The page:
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Saturday, September 20, 2003


When is a genocide not a genocide? When it doesn't fit in with anti-communist history, that 's when. In the Wash Post there is a jokey little article about the continuing presence of Lenin -- Lenin the evil -- in the former Soviet Union. The focus is on the controversy over taking Lenin's statue down in Kyrgyzstan. The article ends with this carefree paragraph:

"Ibraimov said he always intended to put the statue back up elsewhere in deference to Lenin's role in freeing Kyrgyzstan from the last Russian czar, who oversaw a 1916 crackdown here that killed 120,000 Kyrgyz, roughly one-sixth of the population. "He saved us from dying off," Ibraimov said. "Our attitude toward Lenin is unique."

Quite a crackdown there, for a saint of the Russian Orthodox Church. Frankly, we'd never hear of Czar Nicholas doing this. But surely, with all the concentration on Lenin's complicity in the construction of the Gulag -- a complicity that is almost always retrospective, since the crime isn't so much in what happened under Lenin as what happened after Lenin that we can see would have happened under Lenin if he'd lived -- surely some footnote should include these 120,000. A splash, a drop in the bucket, of course, nothing to worry about. Still, where did this number come from?

We looked around the Internet, and found an account, wierdly enough, at a tourist agency site. Here are some of the salient grafs.

"In the summer of 1916, the Russian Empire ordered a call up of non-Russians in the colonies that comprised the Russian empire to help feed it's desperate war effort in Europe. The Imperial Decree of 26th June 1916 was transmitted to Pishpek via Tashkent. It was quite specific, the locals were not to be drafted as combatants, but for support actities such as food production and road building � thus freeing the soldiers on these duties for combat. The wording of the decree was unfortunate in that it apparently referred to �requisition� rather than �conscription� � implying that the dractees were considered as �objects� rather than as people."


"There were attempts by the local Khans to prevent or delay the implementation of the decree. Accoding to some sources, the first uprising was in Khojent on July 4th 1916 and the movement spread to other parts of Turkestan. On July 11th a mass protest took place in Tashken and the police fired shots into the crowd. The Russians arrested an additional group and summarily executing thirty-five people. The Russian settlers, who had been brought into Tashkent some thirty to forty years earlier, began looting, apparently at the instigation of the Russian police."


"A Cossack army led by General Aninekov was sent from Vernoe (Almaty), and others from Ferghana and Tashkent and other regions of the far flung empire, to crush the rebellion. Even prisoners of war, who were being held in Russian POW camps in Central Asia, were recruited by the Russian generals as mercenaries with regular pay. The vigilantes and the army were given free reign and a the result was a serious of massive reprisals � slaughtering flocks, burning down Kyrgyz villages, killing men women and children, (and according to eyewitnesses, massacred even babies in the cradle) and hundreds of people were arrested. It is said that the trials in Pishpek were so disorganized that the authorities lost track of the people that had been executed..More Russian settlers were brought in to occupy confiscated Central Asian land and homes. Contemporary reports estimated that between 25 June 1916 and October of 1917, some one and one half million Central Asians were killed by the Russian forces and settlers, with the Russian casualties numbering around three thousand. Out of an estimated total population of 768,000 Kyrgyz, some 120,000 were killed in the fighting and the aftermath � according to one source, over 41% of the Kyrgyz population from the North of the country were killed. � and another 120,000 fled across the border to China, (referred to as �The Great Escape�) many dying en route in the snows, of hunger, or as the victims of bandits. There is a mountain pass called Ashu Surk � �the Pass of Bones� � which got it�s name from the number that died here in their attempted flight. The Aaly Tokombaev Museum in Bishkek has an exhibition dedicated to the exodus of many Kyrgyz to China in 1916 following the uprising. At least half of the Central Asian livestock was destroyed."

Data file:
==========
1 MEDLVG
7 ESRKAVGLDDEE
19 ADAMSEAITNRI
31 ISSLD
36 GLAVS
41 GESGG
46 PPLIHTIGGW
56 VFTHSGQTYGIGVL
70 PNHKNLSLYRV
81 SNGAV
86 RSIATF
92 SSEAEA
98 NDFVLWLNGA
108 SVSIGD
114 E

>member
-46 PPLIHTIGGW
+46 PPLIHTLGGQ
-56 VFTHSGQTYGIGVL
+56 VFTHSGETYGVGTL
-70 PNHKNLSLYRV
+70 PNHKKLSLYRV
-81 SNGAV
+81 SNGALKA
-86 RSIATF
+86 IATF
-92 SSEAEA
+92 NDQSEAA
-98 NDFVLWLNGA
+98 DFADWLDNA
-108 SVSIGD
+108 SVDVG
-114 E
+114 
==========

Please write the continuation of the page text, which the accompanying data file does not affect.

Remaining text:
This is the lost liberal Russia lamented by Nabokov. This is the state of play ante Lenin. Hmm. Wonder if Annie Applebaum's recent history of the Gulag even mentions this, uh, regretable attempt on the part of a revanchiste backwards people to hinder the wonders of Western Civilization.

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